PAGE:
In August of 1993, I'd made my way with three girlfriends on my first overseas trip to make the pilgrimage of all pilgrimages, to see U2 play in their hometown of Dublin. Of all of the many, many images that are still ingrained in my mind from that week, the one that stands out for me occurred as I was standing at the end of the b-stage extension into the massive general admission crowd. Me, separated from my girlfriends due to the surge of the crowd and our inexperience dealing with the push to the guardrails around the stage, but still ecstatic being within arm's length of U2 for the first time ever. I'd deal with finding my friends later, but right then, I was soaking in the moment. To wrap up that part of the show, Bono and Edge performed a haunting acoustic version of Stay (Faraway So Close) and I remember handing my camera to a girl on the shoulders of her boyfriend next to me, asking her to take a photo of them over the crowd. She framed it beautifully, capturing the moment for me forever, as simple and stripped down a moment as that acoustic version was, reminding me even to this day of what it meant to me then to be a U2 fan.
Fast-forward 16 years, where you'll find me complaining and whining about a horrible album (come on, it IS!) and the prospect of attending two shows which I had braced myself for, expecting only terrible, hoping that with such low expectations I would only be surprised. Well, it turned out not quite that way.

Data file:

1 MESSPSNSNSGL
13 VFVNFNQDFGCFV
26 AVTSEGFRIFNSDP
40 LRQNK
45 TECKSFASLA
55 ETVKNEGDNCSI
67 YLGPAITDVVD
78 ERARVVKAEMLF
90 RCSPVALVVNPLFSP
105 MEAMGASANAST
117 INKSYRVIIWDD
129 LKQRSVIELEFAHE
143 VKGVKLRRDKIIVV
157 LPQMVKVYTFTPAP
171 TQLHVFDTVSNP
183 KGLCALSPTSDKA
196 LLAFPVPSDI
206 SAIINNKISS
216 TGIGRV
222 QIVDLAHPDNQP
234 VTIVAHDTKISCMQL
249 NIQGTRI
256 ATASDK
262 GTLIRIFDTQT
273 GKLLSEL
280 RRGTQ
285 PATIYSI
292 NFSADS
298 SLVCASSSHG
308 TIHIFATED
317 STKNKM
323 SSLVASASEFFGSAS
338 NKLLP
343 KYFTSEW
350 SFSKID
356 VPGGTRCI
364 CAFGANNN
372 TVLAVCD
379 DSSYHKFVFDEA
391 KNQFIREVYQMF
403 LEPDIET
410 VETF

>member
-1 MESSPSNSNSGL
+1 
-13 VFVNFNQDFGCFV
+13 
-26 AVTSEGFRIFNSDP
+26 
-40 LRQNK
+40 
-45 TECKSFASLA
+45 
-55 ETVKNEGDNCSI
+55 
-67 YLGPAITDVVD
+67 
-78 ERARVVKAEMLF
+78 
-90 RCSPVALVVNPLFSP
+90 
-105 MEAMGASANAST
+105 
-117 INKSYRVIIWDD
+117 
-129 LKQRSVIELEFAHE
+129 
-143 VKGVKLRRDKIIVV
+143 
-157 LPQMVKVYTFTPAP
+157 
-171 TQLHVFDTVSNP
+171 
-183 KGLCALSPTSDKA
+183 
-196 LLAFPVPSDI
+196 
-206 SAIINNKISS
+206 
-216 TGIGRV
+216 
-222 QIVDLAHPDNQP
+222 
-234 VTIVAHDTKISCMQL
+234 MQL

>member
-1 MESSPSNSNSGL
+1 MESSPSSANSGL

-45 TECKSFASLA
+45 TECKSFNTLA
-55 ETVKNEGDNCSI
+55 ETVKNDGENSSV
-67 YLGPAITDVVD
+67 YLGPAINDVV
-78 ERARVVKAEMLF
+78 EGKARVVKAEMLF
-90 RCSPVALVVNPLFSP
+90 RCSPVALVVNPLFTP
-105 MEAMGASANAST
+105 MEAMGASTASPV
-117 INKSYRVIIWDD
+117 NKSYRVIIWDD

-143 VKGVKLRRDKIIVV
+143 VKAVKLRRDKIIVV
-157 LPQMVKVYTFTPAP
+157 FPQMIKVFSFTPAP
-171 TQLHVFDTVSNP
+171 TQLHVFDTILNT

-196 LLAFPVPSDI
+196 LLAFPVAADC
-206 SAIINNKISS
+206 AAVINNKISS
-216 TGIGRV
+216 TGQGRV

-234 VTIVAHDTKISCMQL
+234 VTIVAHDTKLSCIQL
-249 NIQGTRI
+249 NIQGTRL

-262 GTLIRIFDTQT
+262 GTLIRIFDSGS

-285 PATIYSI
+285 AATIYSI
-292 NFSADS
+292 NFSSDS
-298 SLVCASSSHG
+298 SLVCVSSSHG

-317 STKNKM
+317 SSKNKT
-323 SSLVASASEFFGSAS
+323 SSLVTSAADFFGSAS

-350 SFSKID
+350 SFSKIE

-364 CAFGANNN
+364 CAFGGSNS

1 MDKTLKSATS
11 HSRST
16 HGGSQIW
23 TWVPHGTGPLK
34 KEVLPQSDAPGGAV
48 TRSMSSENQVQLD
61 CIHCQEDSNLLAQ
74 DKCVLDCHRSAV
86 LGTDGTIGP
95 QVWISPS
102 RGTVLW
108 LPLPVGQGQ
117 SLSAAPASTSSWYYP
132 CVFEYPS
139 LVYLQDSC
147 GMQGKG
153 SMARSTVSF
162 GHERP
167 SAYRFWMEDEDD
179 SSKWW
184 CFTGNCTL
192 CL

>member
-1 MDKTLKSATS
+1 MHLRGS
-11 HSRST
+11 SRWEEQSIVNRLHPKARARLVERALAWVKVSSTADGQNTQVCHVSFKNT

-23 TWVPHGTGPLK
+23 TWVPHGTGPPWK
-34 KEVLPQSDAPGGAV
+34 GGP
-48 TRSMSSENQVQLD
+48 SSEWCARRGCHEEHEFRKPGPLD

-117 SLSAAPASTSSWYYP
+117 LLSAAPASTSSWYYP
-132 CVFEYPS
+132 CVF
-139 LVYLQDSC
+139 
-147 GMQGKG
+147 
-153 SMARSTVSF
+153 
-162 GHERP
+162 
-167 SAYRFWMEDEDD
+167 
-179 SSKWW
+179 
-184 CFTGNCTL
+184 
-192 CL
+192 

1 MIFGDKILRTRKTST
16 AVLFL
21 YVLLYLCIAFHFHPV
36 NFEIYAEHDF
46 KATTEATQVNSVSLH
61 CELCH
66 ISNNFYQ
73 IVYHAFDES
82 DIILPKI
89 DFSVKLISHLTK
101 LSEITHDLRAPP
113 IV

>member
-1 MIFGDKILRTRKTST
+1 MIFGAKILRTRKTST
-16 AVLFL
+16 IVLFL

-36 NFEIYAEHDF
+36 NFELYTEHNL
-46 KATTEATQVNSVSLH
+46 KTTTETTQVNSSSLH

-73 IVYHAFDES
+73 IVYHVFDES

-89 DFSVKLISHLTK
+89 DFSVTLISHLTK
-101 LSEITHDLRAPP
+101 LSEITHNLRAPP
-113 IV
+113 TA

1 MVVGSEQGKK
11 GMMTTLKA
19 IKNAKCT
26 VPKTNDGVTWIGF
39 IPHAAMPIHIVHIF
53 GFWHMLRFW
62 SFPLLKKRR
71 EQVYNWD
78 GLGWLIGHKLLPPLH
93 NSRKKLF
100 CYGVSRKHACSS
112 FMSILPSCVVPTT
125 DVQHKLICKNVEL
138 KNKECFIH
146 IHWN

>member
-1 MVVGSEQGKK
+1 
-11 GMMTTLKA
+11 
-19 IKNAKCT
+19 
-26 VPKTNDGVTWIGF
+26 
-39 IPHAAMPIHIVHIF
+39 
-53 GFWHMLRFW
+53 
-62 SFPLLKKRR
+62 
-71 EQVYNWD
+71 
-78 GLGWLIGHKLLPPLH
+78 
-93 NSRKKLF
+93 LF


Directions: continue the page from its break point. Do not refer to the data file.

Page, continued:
To put it simply, the first show was an utter embarrassment. I know we're all guilty of this at our own jobs at one time or another, but for the first Foxboro show, U2 phoned it in. They thought it was enough to show up, go through the motions, play the songs lifelessly and perform to a script that had worked for them in Barcelona, Amsterdam and London. I am convinced that they forgot where they were, who they were playing to and what this city expects of them. We are their second home. We made them in this country. We deserve something better than just phoning it in. This crowd, predominantly Irish itself, I might remind you, brings 100% heart and soul to whatever venue U2 plays in and apparently Sunday night that was not enough for the band to feed off of. It was a heartless, lifeless and flat performance. No spark, no sparkle.